Explorer finds two-nosed dog by giant meteorite crater; leaves behind complete church organ.

This one’s almost, but not quite beyond belief. It’s even on the BBC so it must be true, mustn’t it?

Andean tiger hound

Professional adventurer Colonel John Blashford-Snell, founder of Raleigh International, for some reason took it into his head to take an expedition of the Scientific Exploration Society to Bolivia to investigate a shallow crater about five miles in width. The expedition geologists are “95% certain that the crater is that of a large meteorite”[1] which struck the Bolivian Amazon Basin up to 30,000 years ago. But that was nothing compared to his rediscovery of the once-mythical Double-nosed Andean Tiger Hound. First reported in 1913, the dog is thought to be descended from another double-nosed breed of dog in Spain called the ‘Panchon Navarro‘. So that’s quite a story. Perhaps its gilding the lily to add that Blashford-Snell’s expedition carried with it a church organ as a gift to local Bolivians, and included an organist and other musicians who taught the locals to play it. The organ — donated by St James’ church in Milton Abbas, Dorset — was transported by lorry 120 miles over the Andes to the Beni river then loaded on to a boat for a 430-mile onward journey.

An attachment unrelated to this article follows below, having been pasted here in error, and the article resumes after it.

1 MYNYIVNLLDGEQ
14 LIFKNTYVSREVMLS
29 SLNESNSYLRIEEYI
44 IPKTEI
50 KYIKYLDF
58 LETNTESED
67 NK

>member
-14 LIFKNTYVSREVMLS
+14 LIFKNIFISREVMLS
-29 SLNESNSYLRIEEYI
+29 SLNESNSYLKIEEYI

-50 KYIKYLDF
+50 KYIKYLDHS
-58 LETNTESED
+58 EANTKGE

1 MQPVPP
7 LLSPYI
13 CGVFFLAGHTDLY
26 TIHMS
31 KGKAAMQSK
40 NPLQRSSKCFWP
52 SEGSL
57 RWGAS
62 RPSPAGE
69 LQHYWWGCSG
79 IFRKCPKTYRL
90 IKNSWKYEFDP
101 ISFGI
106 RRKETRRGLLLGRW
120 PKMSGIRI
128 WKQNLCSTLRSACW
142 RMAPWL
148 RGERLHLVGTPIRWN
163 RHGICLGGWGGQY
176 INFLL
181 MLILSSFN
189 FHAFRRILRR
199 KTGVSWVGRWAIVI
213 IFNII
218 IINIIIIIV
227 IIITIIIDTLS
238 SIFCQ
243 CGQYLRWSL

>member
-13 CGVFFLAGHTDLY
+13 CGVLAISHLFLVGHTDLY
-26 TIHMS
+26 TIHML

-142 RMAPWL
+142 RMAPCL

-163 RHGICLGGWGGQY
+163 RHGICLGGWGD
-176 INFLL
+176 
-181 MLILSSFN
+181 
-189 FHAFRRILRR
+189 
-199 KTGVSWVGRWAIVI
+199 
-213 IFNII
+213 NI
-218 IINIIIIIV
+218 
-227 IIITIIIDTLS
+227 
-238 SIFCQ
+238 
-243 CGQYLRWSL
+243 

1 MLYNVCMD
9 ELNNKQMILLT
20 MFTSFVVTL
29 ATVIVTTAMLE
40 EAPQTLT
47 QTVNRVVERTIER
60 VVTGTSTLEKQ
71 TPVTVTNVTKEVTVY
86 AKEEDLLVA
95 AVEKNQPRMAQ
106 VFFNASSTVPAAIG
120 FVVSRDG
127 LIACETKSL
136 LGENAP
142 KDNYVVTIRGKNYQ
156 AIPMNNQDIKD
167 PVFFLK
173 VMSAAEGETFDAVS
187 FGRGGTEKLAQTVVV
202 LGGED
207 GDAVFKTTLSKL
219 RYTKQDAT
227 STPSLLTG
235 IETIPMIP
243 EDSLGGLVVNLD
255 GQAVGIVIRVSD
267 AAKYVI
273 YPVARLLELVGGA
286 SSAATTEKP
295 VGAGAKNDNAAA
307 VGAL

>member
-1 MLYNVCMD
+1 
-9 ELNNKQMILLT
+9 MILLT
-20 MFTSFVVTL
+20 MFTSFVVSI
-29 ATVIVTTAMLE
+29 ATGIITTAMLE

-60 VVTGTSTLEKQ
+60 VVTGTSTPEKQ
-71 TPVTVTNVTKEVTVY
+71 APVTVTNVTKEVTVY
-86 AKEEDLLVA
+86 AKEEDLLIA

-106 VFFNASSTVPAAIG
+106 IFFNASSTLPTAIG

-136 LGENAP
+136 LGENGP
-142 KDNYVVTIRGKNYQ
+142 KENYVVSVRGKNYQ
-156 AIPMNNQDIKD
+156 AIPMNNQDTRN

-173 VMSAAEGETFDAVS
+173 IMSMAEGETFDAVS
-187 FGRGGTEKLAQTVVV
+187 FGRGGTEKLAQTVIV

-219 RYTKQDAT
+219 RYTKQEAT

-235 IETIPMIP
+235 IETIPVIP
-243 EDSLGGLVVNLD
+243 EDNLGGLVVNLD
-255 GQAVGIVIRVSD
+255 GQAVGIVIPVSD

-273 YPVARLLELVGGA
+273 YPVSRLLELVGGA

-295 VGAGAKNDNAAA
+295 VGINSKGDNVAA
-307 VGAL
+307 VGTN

Pannaging pigs chase New Forest policeman plus dog

The Ranger has long enjoyed visiting the New Forest. As animals are not enclosed in the Forest, visitors get a chance – rare in today’s world – to get right up close to grazing stock. Apart from the famous ponies, one of the most entertaining aspects of visiting the Forest is the autumnal encounters with pigs in the more wooded areas. It’s been the custom for centuries to put pigs out to eat acorns in the autumn – this practice is called pannage. As well as making good fat pigs, this has another benefit as the pigs clear away the acorns. Pigs eat green acorns with relish, but cattle and ponies can be poisoned by them, although they still eat them. So if the pigs get there first, this means fewer poisoned ponies. More than five hundred pigs were let out into the forest at the start of pannage season in November this year ” the largest number for decades. Jonathan Gerrelli, New Forest head agister told Country Life magazine

The pigs have done a really good job… [but] as we get towards the end of pannage and the acorns run out the pigs start to wander. Although the pigs are very friendly there is bound to come a time when they come into contact with members of the public who are not geared up towards animals.

How right he was. Luckily for us, some clever dick was there with their camera phone when PC Derek Darling and police dog Ash had just such an encounter. The video is of feeble quality, and appears to have been remixed by some rap DJ – but the speed at which the unfortunate officer pegs it across the grass pursued by the amiable porkers is unmistakable, and quite gratifyingly entertaining. Peruse it below: